6 Pitfalls to Avoid when Cultivating Marijuana
As a new cannabis grower, there’s a lot of things you have to learn and keep in mind at every stage of growth, from seed germination through to harvest, trimming and curing. Quite understandably, it can get to be rather overwhelming, so here’s a quick review of some of the common pitfalls of cannabis cultivation and how you can avoid them.
#1 Don’t Tell ANYONE You Grow Pot
Don’t tell other people: this is the number one pitfall of cannabis cultivation, and it’s sad because it is truly so easy to avoid. It’s easy to get excited when you first start your grow, and you may wish to tell your closest friend(s) or family, but resist this temptation at all costs. Keeping the knowledge of your grow to yourself not only protects you against unwanted disclosure / exposure by other people, but also protects you from theft or being targeted by criminals who may learn about your grow and target your crop as a result.
Over / Under-watering Your Plants
Use a soil moisture meter to measure the moisture content in your soil are available in most garden supply stores, and are a great tool for keeping track of your soil moisture. Under watering will cause your plants to wilt and could even kill them, while over watering will cause waterlogged plants that are more susceptible to rotting and drowning.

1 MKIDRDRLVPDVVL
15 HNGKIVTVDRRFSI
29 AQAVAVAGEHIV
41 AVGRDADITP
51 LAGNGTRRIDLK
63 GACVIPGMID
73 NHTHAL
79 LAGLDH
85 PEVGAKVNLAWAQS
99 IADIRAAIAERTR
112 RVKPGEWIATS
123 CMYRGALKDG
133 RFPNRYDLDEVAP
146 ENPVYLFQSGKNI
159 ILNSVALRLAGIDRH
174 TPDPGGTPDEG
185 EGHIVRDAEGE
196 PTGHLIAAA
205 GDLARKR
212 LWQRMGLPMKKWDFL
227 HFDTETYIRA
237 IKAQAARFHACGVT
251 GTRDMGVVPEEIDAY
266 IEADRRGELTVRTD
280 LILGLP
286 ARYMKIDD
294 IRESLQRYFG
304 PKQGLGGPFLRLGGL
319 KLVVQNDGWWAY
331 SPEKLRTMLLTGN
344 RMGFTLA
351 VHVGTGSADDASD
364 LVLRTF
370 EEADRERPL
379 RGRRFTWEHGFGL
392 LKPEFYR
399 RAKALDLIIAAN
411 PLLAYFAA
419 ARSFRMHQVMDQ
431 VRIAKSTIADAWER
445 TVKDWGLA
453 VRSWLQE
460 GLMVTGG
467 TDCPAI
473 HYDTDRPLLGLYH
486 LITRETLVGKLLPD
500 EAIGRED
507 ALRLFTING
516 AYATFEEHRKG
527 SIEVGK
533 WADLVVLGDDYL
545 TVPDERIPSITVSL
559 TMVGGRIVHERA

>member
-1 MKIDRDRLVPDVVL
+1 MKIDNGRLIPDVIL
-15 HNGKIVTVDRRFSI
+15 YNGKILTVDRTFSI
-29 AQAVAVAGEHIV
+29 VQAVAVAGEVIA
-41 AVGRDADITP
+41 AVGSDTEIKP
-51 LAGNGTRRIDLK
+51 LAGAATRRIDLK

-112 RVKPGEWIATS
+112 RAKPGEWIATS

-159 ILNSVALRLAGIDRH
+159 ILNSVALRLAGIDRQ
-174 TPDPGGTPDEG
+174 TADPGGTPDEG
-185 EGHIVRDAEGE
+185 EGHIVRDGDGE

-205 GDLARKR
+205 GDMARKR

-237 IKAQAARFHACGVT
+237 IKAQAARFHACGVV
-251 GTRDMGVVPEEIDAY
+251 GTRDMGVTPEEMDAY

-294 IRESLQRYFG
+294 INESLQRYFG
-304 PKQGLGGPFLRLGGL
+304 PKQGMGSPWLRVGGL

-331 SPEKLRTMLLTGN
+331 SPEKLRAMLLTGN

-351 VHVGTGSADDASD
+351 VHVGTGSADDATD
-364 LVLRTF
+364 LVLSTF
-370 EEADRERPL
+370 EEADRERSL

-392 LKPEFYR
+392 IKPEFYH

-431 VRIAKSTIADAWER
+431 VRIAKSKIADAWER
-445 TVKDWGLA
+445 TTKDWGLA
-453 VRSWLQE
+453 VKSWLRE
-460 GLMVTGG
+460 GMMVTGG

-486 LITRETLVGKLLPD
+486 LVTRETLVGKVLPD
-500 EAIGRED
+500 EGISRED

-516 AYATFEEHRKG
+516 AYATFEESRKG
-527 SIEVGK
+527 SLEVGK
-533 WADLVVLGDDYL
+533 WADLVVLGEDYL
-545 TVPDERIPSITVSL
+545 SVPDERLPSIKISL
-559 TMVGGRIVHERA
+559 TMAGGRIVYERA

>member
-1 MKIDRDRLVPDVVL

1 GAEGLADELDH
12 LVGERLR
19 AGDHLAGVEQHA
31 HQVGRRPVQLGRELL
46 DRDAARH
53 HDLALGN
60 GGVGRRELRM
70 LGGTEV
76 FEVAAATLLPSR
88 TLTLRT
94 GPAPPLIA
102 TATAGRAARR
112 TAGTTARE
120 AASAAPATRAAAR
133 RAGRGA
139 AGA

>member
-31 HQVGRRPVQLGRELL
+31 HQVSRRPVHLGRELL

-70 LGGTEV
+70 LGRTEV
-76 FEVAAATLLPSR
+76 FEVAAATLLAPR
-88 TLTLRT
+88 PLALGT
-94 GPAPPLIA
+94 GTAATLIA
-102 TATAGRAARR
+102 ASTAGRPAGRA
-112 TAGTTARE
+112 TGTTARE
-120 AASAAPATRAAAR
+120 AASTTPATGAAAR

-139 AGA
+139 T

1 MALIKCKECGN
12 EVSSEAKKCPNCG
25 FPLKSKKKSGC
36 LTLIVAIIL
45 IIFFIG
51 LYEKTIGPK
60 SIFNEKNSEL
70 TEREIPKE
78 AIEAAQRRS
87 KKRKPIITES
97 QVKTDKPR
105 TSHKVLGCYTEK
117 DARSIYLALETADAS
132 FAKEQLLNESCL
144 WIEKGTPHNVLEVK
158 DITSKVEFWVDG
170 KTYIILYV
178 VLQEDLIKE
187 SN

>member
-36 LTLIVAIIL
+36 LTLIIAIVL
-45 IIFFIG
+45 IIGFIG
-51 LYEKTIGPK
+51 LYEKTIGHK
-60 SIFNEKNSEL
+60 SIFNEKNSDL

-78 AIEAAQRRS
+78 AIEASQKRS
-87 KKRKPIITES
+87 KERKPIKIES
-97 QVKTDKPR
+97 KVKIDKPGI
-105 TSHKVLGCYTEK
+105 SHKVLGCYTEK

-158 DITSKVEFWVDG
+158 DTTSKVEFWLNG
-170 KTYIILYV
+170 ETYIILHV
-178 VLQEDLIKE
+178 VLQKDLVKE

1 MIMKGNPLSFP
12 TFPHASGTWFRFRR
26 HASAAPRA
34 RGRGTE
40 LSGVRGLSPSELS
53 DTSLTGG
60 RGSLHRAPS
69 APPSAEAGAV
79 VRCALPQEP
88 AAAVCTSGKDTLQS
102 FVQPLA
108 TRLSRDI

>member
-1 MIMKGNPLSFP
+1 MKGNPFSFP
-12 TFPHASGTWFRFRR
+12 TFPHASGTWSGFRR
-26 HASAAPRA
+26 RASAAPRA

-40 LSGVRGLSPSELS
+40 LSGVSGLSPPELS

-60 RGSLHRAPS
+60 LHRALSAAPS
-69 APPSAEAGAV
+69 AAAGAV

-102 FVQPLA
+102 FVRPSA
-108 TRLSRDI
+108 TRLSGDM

Wrong pH Balance
When the pH of your soil is too acidic or too basic, the roots of your cannabis plants can no longer take up and make use of the nutrients in your nutrient blend. If you start to notice issues in your plants’ growth, such as yellowing leaves or signs of nutrient deficiency, do a quick check and make sure the pH of your soil is somewhere between 6.5 – 7.0; this represents a neutral pH zone, ideal for your plants. Use a soil test strips to check your soil levels
Not Enough / Wrong Type of Light
Although you can get away with growing cannabis under fluorescent lights and other weak light sources, your results and yields really won’t compare to the use of professional marijuana grow lights like high pressure sodium (HPS) and metal halide (MH) lights. Metal halide are great bulbs for use during the vegetative stage of growth, while HPS bulbs will give you superior bud growth and yields during flowering. Also make sure that you have enough lumens per square foot; cannabis flourishes with 4,000 – 7,000 lumens of light per square foot but should have an absolute minimum of 3,000 lumens to grow well.
Your plants are sensitive to the temperature in your grow room, just like you are. As a general rule of thumb, spend some time in your grow room and under your grow lights; if you find it uncomfortably hot, then chances are good that your plants are too hot as well. Daytime temperatures for cannabis should stay between 70 – 80 degrees. Hotter temperatures will cause your plants to lose more water, thus they will drink more and can become susceptible to nutrient burn as a result.
Nutrient Burn / Nutrient Deficiency:
While nutrient burn is more common, you can also wind up with nutrient deficiency if you don’t give your crop enough of what it needs. To avoid nutrient burn, always introduce nutrients in very small quantities and gradually increase the amounts. Also, only use nutrients in your water every 2 – 3 times you water, at most. If your plants start showing signs of nutrient burn, stop all nutrients and water them with pure, pH-neutral water.